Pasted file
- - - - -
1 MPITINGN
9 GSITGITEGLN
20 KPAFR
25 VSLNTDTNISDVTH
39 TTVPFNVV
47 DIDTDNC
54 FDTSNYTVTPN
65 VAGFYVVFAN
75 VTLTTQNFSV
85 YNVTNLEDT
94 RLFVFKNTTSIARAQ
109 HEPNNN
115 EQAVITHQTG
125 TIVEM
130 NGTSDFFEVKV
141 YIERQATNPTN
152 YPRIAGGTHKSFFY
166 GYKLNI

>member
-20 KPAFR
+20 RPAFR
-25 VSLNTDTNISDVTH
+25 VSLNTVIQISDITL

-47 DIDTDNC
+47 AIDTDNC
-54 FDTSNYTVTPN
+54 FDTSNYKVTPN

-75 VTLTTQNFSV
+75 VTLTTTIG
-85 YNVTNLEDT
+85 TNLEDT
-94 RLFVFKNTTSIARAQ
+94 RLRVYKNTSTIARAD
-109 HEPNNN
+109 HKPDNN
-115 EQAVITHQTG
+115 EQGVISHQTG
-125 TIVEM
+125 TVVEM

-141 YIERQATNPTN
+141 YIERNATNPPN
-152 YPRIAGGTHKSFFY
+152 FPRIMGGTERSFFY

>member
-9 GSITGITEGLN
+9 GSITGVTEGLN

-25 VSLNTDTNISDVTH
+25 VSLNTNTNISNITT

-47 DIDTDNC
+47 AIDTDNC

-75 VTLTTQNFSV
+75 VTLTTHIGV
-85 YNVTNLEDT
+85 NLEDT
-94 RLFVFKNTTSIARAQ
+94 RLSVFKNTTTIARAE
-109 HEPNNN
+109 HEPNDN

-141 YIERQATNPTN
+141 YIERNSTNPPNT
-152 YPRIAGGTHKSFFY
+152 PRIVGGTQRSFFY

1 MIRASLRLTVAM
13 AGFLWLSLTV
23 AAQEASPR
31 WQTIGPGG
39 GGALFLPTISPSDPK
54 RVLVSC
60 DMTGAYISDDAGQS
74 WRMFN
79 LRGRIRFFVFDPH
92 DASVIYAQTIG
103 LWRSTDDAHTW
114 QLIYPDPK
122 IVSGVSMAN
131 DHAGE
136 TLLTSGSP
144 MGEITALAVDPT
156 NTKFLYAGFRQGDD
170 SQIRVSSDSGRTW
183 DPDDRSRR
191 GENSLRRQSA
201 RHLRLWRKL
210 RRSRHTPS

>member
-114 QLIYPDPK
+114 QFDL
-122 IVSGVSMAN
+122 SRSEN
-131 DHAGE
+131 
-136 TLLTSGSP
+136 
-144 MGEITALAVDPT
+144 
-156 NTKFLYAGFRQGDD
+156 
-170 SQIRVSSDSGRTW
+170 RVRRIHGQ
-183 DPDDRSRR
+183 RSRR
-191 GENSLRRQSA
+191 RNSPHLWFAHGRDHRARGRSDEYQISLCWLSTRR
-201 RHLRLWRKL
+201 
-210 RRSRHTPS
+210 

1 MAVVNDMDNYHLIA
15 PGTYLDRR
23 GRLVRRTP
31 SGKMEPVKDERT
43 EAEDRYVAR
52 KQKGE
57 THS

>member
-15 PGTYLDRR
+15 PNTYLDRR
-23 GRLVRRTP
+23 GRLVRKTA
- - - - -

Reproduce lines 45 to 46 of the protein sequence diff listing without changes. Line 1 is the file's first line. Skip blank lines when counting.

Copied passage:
-9 GSITGITEGLN
+9 GSITGVTEGLN